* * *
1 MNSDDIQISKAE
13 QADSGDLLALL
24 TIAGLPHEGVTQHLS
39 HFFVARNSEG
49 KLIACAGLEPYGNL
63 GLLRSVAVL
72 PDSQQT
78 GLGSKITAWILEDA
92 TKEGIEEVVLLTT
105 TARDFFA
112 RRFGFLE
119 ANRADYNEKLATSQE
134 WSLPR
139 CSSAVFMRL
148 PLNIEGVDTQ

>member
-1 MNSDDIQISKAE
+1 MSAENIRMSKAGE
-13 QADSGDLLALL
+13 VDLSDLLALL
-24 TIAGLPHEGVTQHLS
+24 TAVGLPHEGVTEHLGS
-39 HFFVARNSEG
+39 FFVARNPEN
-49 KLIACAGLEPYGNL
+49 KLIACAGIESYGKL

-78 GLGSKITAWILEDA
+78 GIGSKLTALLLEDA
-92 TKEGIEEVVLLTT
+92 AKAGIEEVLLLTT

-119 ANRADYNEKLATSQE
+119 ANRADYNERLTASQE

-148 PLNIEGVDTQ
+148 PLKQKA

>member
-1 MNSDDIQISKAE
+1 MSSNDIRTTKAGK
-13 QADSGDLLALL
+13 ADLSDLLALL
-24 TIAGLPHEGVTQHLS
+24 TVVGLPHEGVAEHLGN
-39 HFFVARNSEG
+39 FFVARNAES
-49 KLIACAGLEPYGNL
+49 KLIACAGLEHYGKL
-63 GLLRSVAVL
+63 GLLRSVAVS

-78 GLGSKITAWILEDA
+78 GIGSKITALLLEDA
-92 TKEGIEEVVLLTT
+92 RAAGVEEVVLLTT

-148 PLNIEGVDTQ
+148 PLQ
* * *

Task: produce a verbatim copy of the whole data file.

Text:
1 MNSDDIQISKAE
13 QADSGDLLALL
24 TIAGLPHEGVTQHLS
39 HFFVARNSEG
49 KLIACAGLEPYGNL
63 GLLRSVAVL
72 PDSQQT
78 GLGSKITAWILEDA
92 TKEGIEEVVLLTT
105 TARDFFA
112 RRFGFLE
119 ANRADYNEKLATSQE
134 WSLPR
139 CSSAVFMRL
148 PLNIEGVDTQ

>member
-1 MNSDDIQISKAE
+1 MSAENIRMSKAGE
-13 QADSGDLLALL
+13 VDLSDLLALL
-24 TIAGLPHEGVTQHLS
+24 TAVGLPHEGVTEHLGS
-39 HFFVARNSEG
+39 FFVARNPEN
-49 KLIACAGLEPYGNL
+49 KLIACAGIESYGKL

-78 GLGSKITAWILEDA
+78 GIGSKLTALLLEDA
-92 TKEGIEEVVLLTT
+92 AKAGIEEVLLLTT

-119 ANRADYNEKLATSQE
+119 ANRADYNERLTASQE

-148 PLNIEGVDTQ
+148 PLKQKA

>member
-1 MNSDDIQISKAE
+1 MSSNDIRTTKAGK
-13 QADSGDLLALL
+13 ADLSDLLALL
-24 TIAGLPHEGVTQHLS
+24 TVVGLPHEGVAEHLGN
-39 HFFVARNSEG
+39 FFVARNAES
-49 KLIACAGLEPYGNL
+49 KLIACAGLEHYGKL
-63 GLLRSVAVL
+63 GLLRSVAVS

-78 GLGSKITAWILEDA
+78 GIGSKITALLLEDA
-92 TKEGIEEVVLLTT
+92 RAAGVEEVVLLTT

-148 PLNIEGVDTQ
+148 PLQ